Tim Tate is Co-Founder of the Washington Glass School and Studio. Tim’s work is in the permanent collections of a number of museums, including the Smithsonian’s American Art Museum and the Mint Museum. He was the subject of several articles in American Style, American Craft and Sculpture magazines, as well as the Washington Post and Washington Times newspaper reviews. Tim was also the 2010 recipient of the $35,000 Virginia Groot Foundation award for sculpture.
Tim taught in Istanbul in August 2007 and at Penland School on several occasions. In 2009 he received an award from the Museum of American Glass in New Jersey as one of the “Rising Stars of the 21st Century”. Tim received his Fulbright Award from Sunderland, University in England in 2012. He is also the founder of “Glass Secessionism”. Tim shows his work at numerous International Art Fairs, such as ArtBasel Switzerland, Art Miami, SOFA and Frieze, London.
I see my pieces as self-contained video installations.
Blending a traditional craft with new media technology gives me the framework in which I fit my artistic narrative. Contemporary, yet with the aesthetic of Victorian techno-fetishism. Revelation —, and in some cases self-revelation, — is the underlying theme of my electronic reliquaries and baroque cast frames.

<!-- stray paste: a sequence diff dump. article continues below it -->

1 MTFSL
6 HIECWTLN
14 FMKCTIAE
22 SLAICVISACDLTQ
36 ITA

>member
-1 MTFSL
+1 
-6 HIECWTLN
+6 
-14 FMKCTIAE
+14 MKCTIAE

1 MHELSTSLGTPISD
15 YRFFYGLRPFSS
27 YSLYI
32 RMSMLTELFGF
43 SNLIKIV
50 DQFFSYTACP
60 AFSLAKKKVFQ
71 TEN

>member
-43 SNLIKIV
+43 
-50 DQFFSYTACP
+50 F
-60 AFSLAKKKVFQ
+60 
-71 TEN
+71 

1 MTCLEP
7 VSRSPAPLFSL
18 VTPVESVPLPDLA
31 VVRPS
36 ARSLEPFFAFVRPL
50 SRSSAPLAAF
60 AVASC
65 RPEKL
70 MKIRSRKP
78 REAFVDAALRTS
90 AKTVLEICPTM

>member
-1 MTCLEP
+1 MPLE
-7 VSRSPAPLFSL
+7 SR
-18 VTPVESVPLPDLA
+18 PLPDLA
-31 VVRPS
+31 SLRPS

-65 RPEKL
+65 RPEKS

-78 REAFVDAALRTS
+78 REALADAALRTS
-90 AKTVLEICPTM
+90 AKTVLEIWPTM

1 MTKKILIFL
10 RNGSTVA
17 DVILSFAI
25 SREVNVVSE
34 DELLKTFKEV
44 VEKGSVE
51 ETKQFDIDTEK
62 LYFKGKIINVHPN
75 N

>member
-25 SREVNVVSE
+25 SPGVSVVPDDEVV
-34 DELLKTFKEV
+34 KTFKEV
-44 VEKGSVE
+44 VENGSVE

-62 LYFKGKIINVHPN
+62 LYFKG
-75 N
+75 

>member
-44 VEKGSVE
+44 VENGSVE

My interactive pieces can be seen as disturbing because the images that stare back from the video screen prompts a variety of responses: amusement, discomfort, embarrassment, something akin to the feeling you have when someone catches you looking at your own reflection in a store window as you walk by. My moving paintings examine the non-static nature of contemporary portraiture.
But the important revelations here are in the viewer’s response to my hybrid art form and its conceptual nature. I try to bare everything — the guts of my materials and my inner thoughts — in deceptively simple narrative videos set into specimen jars or ultra-Victorian cast glass picture frames. Nothing is random, all elements are thought out.
To me, these works are phylacteries of sorts, the transparent reliquaries in which bits of saints’ bones or hair — relics — are displayed. In many cultures and religions, relics are believed to have healing powers. My relics are temporal, sounds and moving images formally enshrined, encapsulating experiences like cultural specimens. And perhaps, to the contemporary soul, they are no less reliquaries than those containing the bones of a saint.
With technology rapidly changing the way we perceive art, the current day contemporary landscape closely mirrors Victorian times in the arts. We marvel at and invent bridges between past and present in an effort to define our time and make sense of this highly transitory moment in artistic history.